Generally speaking, any interactive product should provide good usability. But what do we mean when we say it is ‘usable’? Over the years interaction designers have identified a number of specific qualities, which are aimed at during the design process and referred to as ‘usability goals.
Typically, these are:
· Effectiveness: does the product enable the user to easily accomplish the task for which it is designed?
· Efficiency: does the product enable the user to accomplish a task quickly with a minimum number of steps?
· Safety: does the product minimise opportunities for users to make errors and, if they do make errors, can they recover easily?
· Utility: does the product offer the functionalities that users need to complete a particular task?
· Learnability: is it easy to learn how to use the product?
· Memorability: is it easy to remember how to use the product?
But what is usability?
“The extent to which a product can be used by specified users to achieve specified goals with effectiveness, efficiency and satisfaction in a specified context of use” — according to ISO 9241
Different businesses have different ultimate design objectives, but the process objectives to be followed in the process of interaction design are universal, it can be said that they can be applied everywhere. I summarize these more general process objectives as four words: less, faster, better and saving
How to understand these four words?
The so-called less means that the information feature should be refined and clear at a glance, and unnecessary features and information should be reduced as much as possible.
The so-called faster, both performance and efficiency, refers to responding to user actions as quickly as possible and helping users achieve their goals as quickly as possible.
The so-called better is that the design of the product must meet the industry-leading design standards, so that users feel easy to use, and like to use.
The so-called saving means saving time, effort, and energy, helping user reduce action and cognitive costs.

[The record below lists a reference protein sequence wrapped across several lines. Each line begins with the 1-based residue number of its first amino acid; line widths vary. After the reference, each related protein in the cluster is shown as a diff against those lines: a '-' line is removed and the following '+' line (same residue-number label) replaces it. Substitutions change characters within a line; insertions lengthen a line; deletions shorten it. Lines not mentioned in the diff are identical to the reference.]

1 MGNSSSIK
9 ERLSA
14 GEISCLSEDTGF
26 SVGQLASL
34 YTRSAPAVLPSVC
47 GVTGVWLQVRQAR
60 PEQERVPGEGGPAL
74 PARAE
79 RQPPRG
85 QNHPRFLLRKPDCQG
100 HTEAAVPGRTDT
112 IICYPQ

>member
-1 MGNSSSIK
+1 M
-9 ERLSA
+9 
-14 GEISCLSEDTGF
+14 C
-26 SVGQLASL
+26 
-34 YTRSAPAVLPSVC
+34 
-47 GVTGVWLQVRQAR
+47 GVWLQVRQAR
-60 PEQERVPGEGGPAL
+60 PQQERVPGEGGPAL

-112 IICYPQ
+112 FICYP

As humans, we have 86 billion sensory neurons, and about 40 billion sensory information inputs per second, but the human consciousness can only notice 40 of them at a time, while the human short-term memory can really process only 4±1.
Therefore, we should do the subtraction as much as possible in the interaction design, and use the four strategies of interaction design: reasonable deletion, hierarchical organization, timely hiding, and clever transfer, so as to reduce the complexity of interface information as much as possible.
If you make an input and the system gives you an output within 0.14s, you will think that the output is caused by your input. For example, if you click a button and it makes your expected response within 0.14s, you will feel very smooth (or insensitive, it should be), but if it has no feedback after 0.14s, you may frown and feel a little stuck. If it doesn’t give feedback for more than 1 second, I’m afraid you can’t help clicking again.
For interaction design, the user’s sense of control is very important, so we must make our product as fast as possible to meet the user’s need for a sense of control.
People like the feeling of familiarity, and the evolutionary explanation for this is simple, if you recognize a recurring thing, it is safe, because it has not killed you, so the familiar will give people a natural sense of security and Favourite, people will like familiar actions and familiar elements.
Therefore, when we conduct interaction design, we must conduct competitive product analysis and study the design habits of the industry, because the design habits of the industry will shape the cognition and usage habits of users.
This makes our body mechanisms prefer energy-efficient products and designs. In the final analysis, it is the design of lazy people. For example, when many people stay at home on weekends, their nature is revealed. Basically, they don’t sit down when they can lie down That’s why smart furniture, smart appliances, and smart cameras are so popular.